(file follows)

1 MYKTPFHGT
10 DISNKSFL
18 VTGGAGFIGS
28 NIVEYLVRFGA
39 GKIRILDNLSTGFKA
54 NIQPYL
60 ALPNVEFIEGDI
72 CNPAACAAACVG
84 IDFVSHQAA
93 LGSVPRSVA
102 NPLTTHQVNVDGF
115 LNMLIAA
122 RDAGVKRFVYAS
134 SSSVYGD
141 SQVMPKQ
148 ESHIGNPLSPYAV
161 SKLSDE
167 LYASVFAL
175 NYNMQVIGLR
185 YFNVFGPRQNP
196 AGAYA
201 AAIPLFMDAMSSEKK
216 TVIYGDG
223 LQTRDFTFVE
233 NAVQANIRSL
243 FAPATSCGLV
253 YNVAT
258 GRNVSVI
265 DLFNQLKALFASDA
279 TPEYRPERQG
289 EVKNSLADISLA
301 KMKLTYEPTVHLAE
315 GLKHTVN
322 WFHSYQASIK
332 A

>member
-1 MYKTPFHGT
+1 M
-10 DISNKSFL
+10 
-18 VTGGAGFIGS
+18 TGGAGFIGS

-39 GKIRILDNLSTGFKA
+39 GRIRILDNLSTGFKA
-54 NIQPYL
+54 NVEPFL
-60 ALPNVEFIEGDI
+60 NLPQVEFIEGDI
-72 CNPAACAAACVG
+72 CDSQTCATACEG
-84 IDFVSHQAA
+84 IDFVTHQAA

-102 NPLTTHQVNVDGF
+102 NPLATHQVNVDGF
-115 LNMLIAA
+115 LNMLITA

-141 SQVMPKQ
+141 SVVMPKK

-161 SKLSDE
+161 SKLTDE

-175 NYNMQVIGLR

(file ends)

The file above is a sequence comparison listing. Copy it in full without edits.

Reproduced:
1 MYKTPFHGT
10 DISNKSFL
18 VTGGAGFIGS
28 NIVEYLVRFGA
39 GKIRILDNLSTGFKA
54 NIQPYL
60 ALPNVEFIEGDI
72 CNPAACAAACVG
84 IDFVSHQAA
93 LGSVPRSVA
102 NPLTTHQVNVDGF
115 LNMLIAA
122 RDAGVKRFVYAS
134 SSSVYGD
141 SQVMPKQ
148 ESHIGNPLSPYAV
161 SKLSDE
167 LYASVFAL
175 NYNMQVIGLR
185 YFNVFGPRQNP
196 AGAYA
201 AAIPLFMDAMSSEKK
216 TVIYGDG
223 LQTRDFTFVE
233 NAVQANIRSL
243 FAPATSCGLV
253 YNVAT
258 GRNVSVI
265 DLFNQLKALFASDA
279 TPEYRPERQG
289 EVKNSLADISLA
301 KMKLTYEPTVHLAE
315 GLKHTVN
322 WFHSYQASIK
332 A

>member
-1 MYKTPFHGT
+1 M
-10 DISNKSFL
+10 
-18 VTGGAGFIGS
+18 TGGAGFIGS

-39 GKIRILDNLSTGFKA
+39 GRIRILDNLSTGFKA
-54 NIQPYL
+54 NVEPFL
-60 ALPNVEFIEGDI
+60 NLPQVEFIEGDI
-72 CNPAACAAACVG
+72 CDSQTCATACEG
-84 IDFVSHQAA
+84 IDFVTHQAA

-102 NPLTTHQVNVDGF
+102 NPLATHQVNVDGF
-115 LNMLIAA
+115 LNMLITA

-141 SQVMPKQ
+141 SVVMPKK

-161 SKLSDE
+161 SKLTDE

-175 NYNMQVIGLR